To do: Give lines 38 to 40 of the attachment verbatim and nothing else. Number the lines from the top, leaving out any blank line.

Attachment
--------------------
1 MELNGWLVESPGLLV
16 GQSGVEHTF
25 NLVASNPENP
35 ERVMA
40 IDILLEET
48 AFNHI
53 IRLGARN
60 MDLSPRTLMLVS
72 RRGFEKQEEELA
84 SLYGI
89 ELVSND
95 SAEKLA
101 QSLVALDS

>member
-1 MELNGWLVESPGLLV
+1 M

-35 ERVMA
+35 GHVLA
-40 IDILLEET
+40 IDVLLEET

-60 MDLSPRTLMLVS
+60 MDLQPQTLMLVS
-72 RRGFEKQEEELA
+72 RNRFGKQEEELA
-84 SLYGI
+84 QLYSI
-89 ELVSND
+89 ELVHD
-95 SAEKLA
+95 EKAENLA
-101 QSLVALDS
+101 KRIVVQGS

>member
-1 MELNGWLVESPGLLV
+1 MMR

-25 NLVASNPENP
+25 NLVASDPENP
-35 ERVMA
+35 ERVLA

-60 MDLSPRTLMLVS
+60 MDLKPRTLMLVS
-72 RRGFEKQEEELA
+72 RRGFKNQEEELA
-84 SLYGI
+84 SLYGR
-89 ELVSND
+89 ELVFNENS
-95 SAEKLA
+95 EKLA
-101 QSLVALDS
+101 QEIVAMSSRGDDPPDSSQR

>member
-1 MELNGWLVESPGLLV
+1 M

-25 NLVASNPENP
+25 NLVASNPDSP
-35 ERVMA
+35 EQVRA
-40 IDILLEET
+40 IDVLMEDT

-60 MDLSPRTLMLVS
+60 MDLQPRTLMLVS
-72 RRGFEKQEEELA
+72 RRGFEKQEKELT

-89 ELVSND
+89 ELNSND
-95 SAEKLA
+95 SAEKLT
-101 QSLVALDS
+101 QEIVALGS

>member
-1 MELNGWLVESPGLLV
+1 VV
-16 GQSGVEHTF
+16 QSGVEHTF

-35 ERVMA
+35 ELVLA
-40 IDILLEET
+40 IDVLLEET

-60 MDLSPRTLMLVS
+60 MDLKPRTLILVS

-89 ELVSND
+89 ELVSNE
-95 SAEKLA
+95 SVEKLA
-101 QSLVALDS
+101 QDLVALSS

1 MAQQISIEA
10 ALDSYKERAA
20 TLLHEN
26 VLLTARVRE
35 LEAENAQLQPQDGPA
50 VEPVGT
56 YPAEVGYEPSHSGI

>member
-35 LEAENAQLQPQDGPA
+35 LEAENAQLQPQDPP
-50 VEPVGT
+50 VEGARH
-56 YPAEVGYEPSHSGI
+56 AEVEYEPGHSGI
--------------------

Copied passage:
-35 ERVMA
+35 ERVLA

-60 MDLSPRTLMLVS